*Brain Friend/Brain Bully and Success Helper/Success Stopper thinking are copyrighted terms used in the authors resource materials 'Hav a Go Spaghettio!' and 'People and Emotions.'
Monday, 19 February 2018
I had the pleasure of working with a group of educators at a high school in the northern suburbs of Adelaide recently. The school has set up a well being hub where students can go for support if needed particularly of a social/emotional/behavioural kind.
The 'Hub'staff is sourcing ideas to support their students and one staff member who attended several of my workshops last year considered that REBT would value add to the 'Hub'mission to help students better manage themselves in day to day life especially when things go awry.
|Craigmore High School|
It is always a challenge when presenting to 'hit the spot' as it were so that people become engaged and interested in the message. Is this stuff useful to my practice as a teacher/counsellor? Will it benefit my students? What will be my strategy, the hook used to get everyone 'in?'
To start we looked at the philosophical underpinnings of the ABC Theory of Emotional Disturbance. One significant influence on Albert Ellis' REBT was the work of the Stoics. EPICTETUS in 100 AD declared:
'People are disturbed not by things, but by the view which they take of them.'
People agreed that these sentiments resonated with them and that indeed it would be folly to believe that events were the sole cause of emotions experienced. Yes it was clear that people had some responsibility for their own emotional and behavioural foibles by dint of the views, entrenched habits of thinking that they possess. But they also readily admitted that they often reacted to events in an unhelpful and self defeating way. In other words they tended to attribute their emotional and behavioural discomfort to a thing or event.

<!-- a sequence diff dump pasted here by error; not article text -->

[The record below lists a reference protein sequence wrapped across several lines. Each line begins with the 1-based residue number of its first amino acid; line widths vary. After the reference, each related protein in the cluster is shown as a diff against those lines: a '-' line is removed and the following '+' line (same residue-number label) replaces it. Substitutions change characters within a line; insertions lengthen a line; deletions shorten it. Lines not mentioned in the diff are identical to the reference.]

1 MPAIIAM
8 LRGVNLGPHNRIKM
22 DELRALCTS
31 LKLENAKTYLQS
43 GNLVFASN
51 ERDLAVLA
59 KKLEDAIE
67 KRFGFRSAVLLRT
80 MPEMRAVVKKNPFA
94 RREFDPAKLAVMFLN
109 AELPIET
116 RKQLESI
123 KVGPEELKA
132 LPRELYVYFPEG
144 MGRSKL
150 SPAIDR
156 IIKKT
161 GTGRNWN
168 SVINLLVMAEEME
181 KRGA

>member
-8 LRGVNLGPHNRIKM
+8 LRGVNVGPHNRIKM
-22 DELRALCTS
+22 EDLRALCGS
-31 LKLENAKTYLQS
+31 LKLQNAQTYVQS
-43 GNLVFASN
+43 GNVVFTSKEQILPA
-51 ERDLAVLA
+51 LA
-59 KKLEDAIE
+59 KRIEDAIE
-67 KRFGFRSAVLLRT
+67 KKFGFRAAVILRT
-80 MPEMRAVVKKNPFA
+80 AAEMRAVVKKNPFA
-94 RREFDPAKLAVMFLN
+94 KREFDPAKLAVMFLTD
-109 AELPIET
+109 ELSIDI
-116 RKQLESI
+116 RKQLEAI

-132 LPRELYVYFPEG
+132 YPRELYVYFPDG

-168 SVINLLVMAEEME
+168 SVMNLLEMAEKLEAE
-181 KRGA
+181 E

So presence of mind or mindfulness is called upon in times of emotional stress. This entails checking in on what it is we might be telling ourselves about a situation. It may be bad but is it the worst thing that can happen? Can you handle the discomfort and see yourself through this impasse? Does our sense of self worth remain in tact?
People acknowledged that though we might understand the idea of mindfulness and mental health self care it was harder to constantly 'walk the talk'as they would default to old habits when their mental health guard was down. This we agreed needed constant attention as habits are hard to break. The hook of 'if this relates to our well being how important would it be for our students' had done the trick? Constructivism tells us that:
'... meaning (or truth) cannot be described simply as 'objective'; that is, knowledge does not exist independently from knowers but is socially and historically constructed. http://www.decs.sa.gov.au
What habits of thinking have our students constructed and are they by and large useful, rational ones? Can they negotiate a world of change and challenge? Is their idea of 'self' robust and healthy and hard to breach? What meanings have they made of their experience; what is their truth?
These are questions that the students themselves can learn to explore. Do they know that knowledge is co constructed in the contexts in which they are socialised? What are these constructions and are they beneficial or dead weights that drag them down sometimes to despair? Can they learn to unlearn these habits of thought and build new more helpful ones?